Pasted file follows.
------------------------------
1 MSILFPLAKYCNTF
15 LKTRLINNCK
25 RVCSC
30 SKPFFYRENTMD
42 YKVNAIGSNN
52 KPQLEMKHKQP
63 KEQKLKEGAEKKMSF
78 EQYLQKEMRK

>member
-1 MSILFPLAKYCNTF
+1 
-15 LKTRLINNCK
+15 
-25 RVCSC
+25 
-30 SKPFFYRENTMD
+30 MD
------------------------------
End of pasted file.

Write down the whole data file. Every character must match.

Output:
1 MSILFPLAKYCNTF
15 LKTRLINNCK
25 RVCSC
30 SKPFFYRENTMD
42 YKVNAIGSNN
52 KPQLEMKHKQP
63 KEQKLKEGAEKKMSF
78 EQYLQKEMRK

>member
-1 MSILFPLAKYCNTF
+1 
-15 LKTRLINNCK
+15 
-25 RVCSC
+25 
-30 SKPFFYRENTMD
+30 MD